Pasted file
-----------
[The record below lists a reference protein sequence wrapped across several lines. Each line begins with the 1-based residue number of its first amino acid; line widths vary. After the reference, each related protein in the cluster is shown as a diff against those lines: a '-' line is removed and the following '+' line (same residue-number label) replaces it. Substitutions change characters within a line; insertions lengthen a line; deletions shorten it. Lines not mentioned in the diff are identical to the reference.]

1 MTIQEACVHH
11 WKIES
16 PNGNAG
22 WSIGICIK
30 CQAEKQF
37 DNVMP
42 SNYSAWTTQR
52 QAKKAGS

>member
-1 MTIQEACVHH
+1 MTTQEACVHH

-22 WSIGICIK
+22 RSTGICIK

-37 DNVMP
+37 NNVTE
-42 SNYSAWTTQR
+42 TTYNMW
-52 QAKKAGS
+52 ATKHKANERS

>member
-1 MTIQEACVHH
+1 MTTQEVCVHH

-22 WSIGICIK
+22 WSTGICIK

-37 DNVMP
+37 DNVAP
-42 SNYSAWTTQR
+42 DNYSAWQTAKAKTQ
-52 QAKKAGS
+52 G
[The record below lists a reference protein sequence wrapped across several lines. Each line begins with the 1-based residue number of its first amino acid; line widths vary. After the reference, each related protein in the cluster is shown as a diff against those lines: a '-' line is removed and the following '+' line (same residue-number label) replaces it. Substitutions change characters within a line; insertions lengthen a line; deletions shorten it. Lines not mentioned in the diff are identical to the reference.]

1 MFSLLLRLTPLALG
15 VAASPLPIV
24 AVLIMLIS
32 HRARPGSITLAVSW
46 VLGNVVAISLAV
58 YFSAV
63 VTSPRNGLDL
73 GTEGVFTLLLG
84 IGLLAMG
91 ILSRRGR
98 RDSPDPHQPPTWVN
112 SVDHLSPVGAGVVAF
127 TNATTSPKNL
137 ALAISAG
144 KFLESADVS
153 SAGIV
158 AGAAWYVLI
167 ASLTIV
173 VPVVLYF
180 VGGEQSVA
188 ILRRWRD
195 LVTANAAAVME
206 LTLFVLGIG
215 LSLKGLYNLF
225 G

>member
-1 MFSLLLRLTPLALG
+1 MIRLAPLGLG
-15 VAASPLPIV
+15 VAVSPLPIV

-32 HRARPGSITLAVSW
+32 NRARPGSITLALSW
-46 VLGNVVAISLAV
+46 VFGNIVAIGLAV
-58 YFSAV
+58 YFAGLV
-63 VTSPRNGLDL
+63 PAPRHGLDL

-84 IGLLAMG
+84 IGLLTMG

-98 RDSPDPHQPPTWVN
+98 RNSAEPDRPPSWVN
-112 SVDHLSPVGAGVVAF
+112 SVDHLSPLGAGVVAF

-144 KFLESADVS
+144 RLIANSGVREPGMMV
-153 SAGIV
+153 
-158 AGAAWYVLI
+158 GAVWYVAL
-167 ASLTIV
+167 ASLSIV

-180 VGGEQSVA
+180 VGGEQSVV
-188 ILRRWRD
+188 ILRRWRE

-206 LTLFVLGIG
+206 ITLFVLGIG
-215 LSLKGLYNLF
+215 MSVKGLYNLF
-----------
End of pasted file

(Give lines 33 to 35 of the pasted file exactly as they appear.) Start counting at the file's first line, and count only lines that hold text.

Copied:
1 MFSLLLRLTPLALG
15 VAASPLPIV
24 AVLIMLIS